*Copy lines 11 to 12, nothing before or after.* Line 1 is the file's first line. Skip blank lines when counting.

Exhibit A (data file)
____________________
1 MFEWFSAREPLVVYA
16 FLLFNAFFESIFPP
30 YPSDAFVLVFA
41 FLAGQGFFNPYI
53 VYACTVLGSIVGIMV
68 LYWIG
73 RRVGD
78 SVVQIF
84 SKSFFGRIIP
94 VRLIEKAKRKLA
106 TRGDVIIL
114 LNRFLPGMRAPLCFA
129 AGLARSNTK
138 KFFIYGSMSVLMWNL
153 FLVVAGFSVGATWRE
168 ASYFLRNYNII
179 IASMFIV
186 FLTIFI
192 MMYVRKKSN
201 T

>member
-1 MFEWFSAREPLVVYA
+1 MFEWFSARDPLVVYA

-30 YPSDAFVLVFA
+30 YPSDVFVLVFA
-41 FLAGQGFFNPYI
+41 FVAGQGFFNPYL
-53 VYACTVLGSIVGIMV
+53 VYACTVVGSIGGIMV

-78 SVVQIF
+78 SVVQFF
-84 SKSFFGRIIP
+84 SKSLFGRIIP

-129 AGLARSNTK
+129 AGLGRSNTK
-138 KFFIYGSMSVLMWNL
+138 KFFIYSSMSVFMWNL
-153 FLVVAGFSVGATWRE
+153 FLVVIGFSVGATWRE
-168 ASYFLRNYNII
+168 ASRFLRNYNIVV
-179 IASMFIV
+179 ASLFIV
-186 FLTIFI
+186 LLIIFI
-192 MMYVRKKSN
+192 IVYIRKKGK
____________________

106 TRGDVIIL
114 LNRFLPGMRAPLCFA